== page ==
Enjoy fine fish dishes at exuberant local celeb chef Robert Van Eygen’s Pacific Eiland restaurant (Eiland 2; T: +32 (0)57 20 05 28;), on a peaceful isle in the town moat. Or try chic Eethuis De Waterpoort (Brugse Weg 43; T: +32 (0)57 20 54 52;); or cosy Hotel Regina (Grote Markt 45; T: +32 (0)57 21 88 88;) or intimate In’t Klein Stadhuis (Grote Markt 32; T: +32 (0)57 21 55 42;), both in the Grote Markt. Though there’s no gay-dedicated bar in here, you’ll find lots just on or off the Grote Markt that are especially ‘friendly’.

Walking around the pretty rebuilt ‘medieval’ town of Ypres, it is hard to imagine its stark highs and lows – from extreme cloth-industry wealth in the Middle Ages, when the Lakenhalle (cloth hall) and Saint Martin’s Cathedral were built to, less than a hundred years ago, being reduced to rubble during WW1.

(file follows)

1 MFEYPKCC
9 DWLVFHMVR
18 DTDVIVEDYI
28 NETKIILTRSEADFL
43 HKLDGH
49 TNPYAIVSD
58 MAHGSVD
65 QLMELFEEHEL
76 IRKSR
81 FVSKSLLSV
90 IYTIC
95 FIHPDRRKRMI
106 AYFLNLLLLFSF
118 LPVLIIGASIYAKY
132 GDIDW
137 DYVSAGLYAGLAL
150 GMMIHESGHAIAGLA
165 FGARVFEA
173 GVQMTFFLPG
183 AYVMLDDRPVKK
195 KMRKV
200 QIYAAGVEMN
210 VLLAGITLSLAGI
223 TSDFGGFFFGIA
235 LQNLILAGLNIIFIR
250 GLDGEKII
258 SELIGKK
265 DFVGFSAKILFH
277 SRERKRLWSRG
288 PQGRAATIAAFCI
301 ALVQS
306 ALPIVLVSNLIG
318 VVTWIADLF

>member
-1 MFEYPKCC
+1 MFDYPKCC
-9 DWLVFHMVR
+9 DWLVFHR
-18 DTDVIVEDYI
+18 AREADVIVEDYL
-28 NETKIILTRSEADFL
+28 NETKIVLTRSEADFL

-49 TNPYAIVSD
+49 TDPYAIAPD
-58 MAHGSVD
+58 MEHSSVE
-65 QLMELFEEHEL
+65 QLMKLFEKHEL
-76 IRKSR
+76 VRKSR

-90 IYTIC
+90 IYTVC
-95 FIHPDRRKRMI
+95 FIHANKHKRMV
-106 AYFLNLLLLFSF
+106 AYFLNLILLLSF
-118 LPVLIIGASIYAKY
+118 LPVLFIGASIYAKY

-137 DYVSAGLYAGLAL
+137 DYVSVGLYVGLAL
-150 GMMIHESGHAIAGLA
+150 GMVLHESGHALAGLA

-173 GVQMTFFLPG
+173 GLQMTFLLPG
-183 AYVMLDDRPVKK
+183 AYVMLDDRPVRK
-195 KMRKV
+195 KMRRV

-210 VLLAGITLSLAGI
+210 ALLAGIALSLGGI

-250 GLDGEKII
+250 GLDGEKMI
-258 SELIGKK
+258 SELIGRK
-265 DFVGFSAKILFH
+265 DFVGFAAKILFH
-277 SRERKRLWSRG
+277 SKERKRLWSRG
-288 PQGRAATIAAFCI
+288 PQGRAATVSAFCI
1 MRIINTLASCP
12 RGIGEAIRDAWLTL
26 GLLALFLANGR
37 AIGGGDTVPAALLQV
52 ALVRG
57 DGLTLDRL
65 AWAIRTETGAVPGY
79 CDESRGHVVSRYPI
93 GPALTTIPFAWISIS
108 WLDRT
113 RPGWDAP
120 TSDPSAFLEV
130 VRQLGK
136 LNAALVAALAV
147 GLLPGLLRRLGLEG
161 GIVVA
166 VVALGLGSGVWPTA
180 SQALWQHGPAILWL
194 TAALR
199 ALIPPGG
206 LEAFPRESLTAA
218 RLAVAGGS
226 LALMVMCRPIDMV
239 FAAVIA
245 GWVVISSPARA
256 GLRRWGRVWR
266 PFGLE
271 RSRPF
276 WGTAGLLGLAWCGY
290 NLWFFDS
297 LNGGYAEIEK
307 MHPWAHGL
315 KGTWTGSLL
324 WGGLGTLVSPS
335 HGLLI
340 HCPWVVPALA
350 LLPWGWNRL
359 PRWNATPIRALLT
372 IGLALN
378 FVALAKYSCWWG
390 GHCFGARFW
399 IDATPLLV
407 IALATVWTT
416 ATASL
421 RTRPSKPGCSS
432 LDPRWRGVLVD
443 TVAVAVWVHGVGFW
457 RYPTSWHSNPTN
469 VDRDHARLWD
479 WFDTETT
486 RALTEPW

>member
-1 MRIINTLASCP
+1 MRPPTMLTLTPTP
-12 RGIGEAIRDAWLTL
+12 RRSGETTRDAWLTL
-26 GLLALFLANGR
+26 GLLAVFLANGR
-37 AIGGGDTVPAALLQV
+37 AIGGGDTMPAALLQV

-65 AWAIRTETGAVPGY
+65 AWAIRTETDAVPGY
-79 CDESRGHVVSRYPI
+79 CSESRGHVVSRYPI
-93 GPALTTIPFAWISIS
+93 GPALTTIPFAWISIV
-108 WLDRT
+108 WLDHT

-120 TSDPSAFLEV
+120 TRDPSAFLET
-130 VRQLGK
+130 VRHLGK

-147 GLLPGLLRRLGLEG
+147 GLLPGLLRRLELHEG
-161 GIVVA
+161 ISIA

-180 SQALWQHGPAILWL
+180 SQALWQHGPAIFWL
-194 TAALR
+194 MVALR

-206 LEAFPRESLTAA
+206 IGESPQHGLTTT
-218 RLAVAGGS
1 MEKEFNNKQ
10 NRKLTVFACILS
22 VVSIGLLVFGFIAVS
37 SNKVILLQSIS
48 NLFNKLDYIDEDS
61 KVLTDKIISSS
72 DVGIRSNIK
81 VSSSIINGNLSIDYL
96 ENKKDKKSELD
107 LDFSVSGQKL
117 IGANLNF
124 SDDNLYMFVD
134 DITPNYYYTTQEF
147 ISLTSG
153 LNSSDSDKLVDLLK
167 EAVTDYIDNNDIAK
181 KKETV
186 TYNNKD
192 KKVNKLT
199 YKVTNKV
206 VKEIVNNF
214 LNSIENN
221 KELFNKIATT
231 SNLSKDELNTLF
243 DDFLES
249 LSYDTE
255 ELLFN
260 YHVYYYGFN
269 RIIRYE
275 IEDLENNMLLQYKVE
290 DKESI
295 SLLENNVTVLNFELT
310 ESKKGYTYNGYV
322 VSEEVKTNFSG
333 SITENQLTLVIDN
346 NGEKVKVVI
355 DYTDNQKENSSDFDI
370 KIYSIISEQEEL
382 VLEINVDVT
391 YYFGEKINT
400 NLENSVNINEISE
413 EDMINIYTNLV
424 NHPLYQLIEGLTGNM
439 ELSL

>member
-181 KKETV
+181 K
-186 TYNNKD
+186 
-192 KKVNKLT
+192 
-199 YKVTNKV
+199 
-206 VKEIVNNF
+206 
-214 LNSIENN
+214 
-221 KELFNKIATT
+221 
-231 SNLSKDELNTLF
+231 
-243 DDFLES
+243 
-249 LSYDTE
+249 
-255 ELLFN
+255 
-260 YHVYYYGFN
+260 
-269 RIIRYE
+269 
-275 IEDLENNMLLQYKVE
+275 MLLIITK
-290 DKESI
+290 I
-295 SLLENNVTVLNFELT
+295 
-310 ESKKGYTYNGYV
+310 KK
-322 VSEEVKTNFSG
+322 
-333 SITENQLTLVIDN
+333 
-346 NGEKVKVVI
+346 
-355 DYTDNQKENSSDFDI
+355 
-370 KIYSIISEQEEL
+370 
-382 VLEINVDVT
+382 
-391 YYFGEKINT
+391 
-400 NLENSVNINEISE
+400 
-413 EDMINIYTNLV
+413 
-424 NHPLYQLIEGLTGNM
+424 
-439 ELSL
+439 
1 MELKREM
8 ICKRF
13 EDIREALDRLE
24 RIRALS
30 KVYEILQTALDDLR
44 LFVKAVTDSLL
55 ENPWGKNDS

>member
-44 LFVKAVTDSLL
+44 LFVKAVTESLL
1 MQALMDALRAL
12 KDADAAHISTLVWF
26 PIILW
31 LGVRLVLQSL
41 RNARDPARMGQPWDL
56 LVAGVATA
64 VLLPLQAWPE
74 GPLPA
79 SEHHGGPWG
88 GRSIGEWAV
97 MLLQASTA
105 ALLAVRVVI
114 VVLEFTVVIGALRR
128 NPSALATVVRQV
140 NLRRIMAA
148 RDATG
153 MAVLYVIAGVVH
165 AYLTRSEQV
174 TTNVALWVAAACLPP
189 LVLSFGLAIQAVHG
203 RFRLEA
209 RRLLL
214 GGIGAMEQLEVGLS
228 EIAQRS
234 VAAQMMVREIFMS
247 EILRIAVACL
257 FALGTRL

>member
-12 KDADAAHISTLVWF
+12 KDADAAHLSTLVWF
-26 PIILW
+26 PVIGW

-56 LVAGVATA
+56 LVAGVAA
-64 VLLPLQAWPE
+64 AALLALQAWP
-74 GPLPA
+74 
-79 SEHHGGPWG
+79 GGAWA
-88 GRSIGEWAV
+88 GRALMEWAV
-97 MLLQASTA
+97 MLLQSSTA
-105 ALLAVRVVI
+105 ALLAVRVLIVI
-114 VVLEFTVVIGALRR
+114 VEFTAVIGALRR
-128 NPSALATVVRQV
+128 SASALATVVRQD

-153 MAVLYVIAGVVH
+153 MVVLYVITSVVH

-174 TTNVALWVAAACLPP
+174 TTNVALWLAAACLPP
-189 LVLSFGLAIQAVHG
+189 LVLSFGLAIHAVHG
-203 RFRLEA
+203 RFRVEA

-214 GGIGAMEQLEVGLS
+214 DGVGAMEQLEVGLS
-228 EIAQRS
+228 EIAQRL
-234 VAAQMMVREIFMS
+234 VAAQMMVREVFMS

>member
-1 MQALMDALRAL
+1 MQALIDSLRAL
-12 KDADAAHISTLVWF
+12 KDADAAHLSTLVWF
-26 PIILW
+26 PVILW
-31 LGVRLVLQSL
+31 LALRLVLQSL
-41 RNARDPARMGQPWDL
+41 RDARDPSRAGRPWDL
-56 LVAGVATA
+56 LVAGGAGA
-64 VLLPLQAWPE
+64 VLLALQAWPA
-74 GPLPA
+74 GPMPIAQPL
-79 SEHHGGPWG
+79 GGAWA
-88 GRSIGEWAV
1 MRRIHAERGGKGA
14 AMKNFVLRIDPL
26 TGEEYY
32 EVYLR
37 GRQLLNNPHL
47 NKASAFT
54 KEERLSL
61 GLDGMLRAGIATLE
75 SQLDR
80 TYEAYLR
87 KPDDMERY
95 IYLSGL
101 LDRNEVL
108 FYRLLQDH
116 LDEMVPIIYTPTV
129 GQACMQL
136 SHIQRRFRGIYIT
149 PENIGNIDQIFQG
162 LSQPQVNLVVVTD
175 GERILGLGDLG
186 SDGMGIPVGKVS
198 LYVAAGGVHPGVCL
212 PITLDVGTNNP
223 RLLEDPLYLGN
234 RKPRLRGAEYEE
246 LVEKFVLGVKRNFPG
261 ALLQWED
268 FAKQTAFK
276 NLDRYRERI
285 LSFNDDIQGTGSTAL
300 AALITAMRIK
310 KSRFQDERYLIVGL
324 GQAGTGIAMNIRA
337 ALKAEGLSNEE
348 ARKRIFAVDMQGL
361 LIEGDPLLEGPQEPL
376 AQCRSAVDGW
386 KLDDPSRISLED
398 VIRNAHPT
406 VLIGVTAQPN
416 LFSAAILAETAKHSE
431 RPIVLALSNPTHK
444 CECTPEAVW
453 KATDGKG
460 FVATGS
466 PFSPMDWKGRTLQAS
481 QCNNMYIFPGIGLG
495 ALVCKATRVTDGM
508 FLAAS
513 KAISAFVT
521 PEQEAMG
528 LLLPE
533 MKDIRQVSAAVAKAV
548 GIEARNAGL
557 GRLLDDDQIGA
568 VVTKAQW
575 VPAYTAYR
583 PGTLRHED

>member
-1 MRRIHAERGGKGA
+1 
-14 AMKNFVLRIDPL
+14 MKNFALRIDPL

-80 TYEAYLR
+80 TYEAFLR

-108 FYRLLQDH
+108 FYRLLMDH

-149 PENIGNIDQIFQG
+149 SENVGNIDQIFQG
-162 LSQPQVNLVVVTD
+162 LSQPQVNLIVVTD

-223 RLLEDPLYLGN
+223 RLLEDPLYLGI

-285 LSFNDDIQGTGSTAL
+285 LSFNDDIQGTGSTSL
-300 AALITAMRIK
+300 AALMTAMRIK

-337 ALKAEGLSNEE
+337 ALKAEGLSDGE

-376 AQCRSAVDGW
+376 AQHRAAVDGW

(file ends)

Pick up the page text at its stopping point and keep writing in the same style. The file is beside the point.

Take a walk along the ramparts, from town gate to town gate, experiencing the moving Last Post at the Menin Gate, with its 55,000-long list of ‘missing’ – sounded every eve at 8pm.

Besides the fine In Flanders Fields Museum (note: closes for revamp 14 Nov 2011, reopening June 2012) in the Cloth Hall, join a guided battlefield tour , taking in such surrounding sites as the Essex Farm ADS & Cemetery (see the 15-year old boy soldier’s grave); Yorkshire Trench & Dugout (reconstructed); Pilkem (site of first ever gas attack, 1915); Harry Patch Memorial, unveiled by him near where he was wounded; the German mass cemetery at Langemark; the huge Hill 60 mine crater; spooky Polygon Wood; Passchendaele Memorial Museum; and Tyne Cot Cemetery – the world’s largest Commonwealth war cemetery, with 12,000 gravestones and a further 35,000 listed ‘missing’.

My own great uncle, Charles – killed in the 1915 Battle of Aubers Ridge, aged 21 – of ‘no known grave’, is listed, along with over 11,000 other ‘missing’, on the Ploegsteert Memorial just south of Ypres, near the site of that legendary courageous informal Christmas ‘truce’ and No-Man’s-Land footie match.


Siegfried Sassoon (1886-1967)